1. Fabri’cate
  2. Evergreen Living
  3. SoSewGirl
  4. susiemcdougs
  5. FennaB
  6. frau_fleur
  7. dan_grigg

 

Thank you, everyone, for being so enthusiastic about this pattern!  It has been really exciting to watch peoples entries pile in over the last few weeks.  I’ve especially enjoyed being surprised by people’s creativity – whether it be expressed through pretty unique modelling techniques or through pattern manipulation or fabric choice.  I hope to see lots more Comox Trunks in the future!  Even though the contest is over, I’d still love to see what you’ve sewn, so send us an email (info@threadtheory.ca) or post a link in the comments!

 


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Tutorial and Video by Seamster Sewing Patterns – How to skip hemming the Comox Trunks

Sewing Indie Month

Today, we have a guest tutorial for you, as part of Sewing Indie Month!  Mari, of Seamster Sewing Patterns, is not only the mastermind behind this month’s cornucopia of events, tutorials, and contests, she has also kindly taken the time to contribute a tutorial of her own to our blog.

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She’ll be walking you through how to dye fold-over elastic with food colouring and how to apply it to our Comox Trunks.  The tricks she will be showing you will allow you to avoid using the self-made binding for the fly and to skip the worry of using a twin needle or zig zag stitch while hemming the legs.  These are both of the steps that sewers found to be the most tricky during our Comox Trunk Sew-Along.  Thank you, Mari, for providing an alternative method to finishing these areas of the trunks!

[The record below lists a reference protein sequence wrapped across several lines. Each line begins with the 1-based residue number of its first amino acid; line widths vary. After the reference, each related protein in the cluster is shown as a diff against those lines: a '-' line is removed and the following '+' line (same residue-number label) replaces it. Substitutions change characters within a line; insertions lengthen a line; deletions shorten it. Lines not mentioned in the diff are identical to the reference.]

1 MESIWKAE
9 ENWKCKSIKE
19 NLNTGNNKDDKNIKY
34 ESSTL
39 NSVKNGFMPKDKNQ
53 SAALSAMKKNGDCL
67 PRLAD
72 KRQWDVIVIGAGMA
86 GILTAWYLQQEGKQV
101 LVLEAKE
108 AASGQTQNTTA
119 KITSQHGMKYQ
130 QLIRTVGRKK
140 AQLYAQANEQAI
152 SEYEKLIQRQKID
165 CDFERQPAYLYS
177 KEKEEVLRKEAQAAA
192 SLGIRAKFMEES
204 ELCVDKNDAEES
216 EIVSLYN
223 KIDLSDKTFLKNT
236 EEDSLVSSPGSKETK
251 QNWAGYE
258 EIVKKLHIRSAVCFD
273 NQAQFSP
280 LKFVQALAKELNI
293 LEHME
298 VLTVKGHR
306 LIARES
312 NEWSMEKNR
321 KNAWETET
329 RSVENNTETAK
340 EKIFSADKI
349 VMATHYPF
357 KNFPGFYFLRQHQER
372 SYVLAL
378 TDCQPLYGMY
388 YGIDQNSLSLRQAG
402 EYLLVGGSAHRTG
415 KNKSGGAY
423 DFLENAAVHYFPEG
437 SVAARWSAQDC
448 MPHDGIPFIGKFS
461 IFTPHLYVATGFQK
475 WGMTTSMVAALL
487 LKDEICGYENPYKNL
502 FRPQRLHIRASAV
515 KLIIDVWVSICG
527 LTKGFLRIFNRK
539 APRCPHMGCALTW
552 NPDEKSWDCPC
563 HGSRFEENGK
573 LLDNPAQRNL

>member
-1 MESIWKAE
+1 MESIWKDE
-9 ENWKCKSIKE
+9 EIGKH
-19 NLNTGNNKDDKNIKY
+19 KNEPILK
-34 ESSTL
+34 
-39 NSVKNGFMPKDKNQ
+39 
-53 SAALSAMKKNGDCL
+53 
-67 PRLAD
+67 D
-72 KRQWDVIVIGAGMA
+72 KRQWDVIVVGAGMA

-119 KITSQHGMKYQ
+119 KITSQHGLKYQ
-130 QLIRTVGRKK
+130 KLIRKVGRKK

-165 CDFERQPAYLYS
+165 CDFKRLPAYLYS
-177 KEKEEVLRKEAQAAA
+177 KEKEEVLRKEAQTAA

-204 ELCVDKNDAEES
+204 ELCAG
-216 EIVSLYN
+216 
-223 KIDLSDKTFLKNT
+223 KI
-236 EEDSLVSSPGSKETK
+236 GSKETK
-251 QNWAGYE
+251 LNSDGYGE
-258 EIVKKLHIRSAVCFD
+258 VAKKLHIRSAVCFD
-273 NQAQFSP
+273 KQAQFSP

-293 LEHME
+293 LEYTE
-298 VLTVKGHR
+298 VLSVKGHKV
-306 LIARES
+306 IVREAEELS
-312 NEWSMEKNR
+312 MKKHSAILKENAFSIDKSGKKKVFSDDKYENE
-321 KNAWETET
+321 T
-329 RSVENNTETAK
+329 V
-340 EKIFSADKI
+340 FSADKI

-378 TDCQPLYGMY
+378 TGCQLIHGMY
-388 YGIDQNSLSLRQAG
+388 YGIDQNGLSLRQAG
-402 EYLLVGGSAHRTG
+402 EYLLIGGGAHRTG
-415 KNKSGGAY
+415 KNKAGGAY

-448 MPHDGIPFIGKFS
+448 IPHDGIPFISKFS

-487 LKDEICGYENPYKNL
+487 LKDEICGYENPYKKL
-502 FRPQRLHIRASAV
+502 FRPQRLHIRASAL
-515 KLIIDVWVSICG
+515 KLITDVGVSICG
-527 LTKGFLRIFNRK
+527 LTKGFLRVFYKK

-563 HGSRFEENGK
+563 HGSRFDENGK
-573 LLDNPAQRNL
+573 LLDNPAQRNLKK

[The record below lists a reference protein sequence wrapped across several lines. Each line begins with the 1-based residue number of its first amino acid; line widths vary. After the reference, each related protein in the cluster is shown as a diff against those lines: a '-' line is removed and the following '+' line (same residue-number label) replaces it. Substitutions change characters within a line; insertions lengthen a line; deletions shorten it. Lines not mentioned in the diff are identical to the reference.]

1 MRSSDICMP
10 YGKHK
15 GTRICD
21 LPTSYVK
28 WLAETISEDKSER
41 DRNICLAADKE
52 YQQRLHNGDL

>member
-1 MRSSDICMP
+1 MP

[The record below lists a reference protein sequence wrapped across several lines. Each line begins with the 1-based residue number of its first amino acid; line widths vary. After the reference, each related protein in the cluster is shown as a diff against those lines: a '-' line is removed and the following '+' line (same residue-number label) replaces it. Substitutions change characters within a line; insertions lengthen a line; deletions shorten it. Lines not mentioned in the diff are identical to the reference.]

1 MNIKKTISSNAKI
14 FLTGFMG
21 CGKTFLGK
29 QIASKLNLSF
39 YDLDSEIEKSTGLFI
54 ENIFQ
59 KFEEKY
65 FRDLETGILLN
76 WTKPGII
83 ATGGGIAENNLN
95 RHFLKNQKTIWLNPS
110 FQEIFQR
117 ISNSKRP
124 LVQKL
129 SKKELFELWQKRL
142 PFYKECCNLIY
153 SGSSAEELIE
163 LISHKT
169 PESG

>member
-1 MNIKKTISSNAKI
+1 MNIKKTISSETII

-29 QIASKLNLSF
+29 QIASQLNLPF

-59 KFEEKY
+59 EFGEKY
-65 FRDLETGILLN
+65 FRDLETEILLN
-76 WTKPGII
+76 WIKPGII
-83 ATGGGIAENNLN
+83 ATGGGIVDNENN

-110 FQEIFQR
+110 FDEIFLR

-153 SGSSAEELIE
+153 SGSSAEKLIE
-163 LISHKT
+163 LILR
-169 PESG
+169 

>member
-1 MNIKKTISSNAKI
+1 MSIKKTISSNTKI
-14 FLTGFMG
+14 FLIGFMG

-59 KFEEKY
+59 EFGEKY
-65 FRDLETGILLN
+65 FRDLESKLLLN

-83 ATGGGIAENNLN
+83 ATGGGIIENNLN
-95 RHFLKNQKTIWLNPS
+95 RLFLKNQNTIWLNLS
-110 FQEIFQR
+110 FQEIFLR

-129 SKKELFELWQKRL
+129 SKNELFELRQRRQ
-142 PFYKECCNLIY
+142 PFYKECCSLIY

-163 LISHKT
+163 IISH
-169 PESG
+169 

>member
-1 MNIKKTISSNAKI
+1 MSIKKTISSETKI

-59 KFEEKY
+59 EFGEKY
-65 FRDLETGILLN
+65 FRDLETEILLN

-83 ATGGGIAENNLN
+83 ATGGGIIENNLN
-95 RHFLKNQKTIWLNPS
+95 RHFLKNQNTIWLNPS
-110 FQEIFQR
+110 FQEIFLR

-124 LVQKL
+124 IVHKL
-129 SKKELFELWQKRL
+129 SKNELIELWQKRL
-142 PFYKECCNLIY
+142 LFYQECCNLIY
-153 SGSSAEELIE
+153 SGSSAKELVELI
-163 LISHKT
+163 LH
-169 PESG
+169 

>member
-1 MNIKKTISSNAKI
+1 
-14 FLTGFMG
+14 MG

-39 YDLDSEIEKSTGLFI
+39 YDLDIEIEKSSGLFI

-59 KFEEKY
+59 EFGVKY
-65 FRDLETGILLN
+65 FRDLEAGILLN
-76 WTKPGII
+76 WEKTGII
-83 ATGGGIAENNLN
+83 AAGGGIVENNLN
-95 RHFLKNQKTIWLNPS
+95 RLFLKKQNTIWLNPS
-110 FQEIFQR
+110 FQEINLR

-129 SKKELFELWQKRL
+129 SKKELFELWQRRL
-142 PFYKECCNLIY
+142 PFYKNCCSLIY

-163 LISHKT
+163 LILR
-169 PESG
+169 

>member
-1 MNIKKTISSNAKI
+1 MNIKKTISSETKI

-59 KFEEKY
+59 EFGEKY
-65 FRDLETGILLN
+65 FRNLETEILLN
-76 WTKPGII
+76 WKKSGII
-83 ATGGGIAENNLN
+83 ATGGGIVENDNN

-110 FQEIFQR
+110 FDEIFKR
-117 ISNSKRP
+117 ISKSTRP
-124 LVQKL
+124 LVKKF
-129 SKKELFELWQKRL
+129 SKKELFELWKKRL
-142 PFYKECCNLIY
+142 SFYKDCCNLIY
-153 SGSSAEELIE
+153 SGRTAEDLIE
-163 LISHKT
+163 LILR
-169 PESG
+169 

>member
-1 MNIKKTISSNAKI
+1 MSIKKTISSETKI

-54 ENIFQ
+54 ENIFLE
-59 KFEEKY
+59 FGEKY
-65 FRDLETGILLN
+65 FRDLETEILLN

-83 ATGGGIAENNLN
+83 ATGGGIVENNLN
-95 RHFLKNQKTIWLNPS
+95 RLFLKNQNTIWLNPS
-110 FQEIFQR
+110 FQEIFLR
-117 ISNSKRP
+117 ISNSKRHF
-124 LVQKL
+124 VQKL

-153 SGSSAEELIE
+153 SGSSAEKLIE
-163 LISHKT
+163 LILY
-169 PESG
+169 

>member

Now over to Mari, who you can thank for making your Comox Trunk sewing life just that much easier!:Seamster Sewing Patterns

Hello Thread Theory readers! I’m Mari and I run Seamster Sewing Patterns. Today I’m going to show you how you can easily dye fold over elastic with simple ingredients you have at home, like food coloring. Then, I’ll walk you through attaching fold over elastic to the Comox Trunks.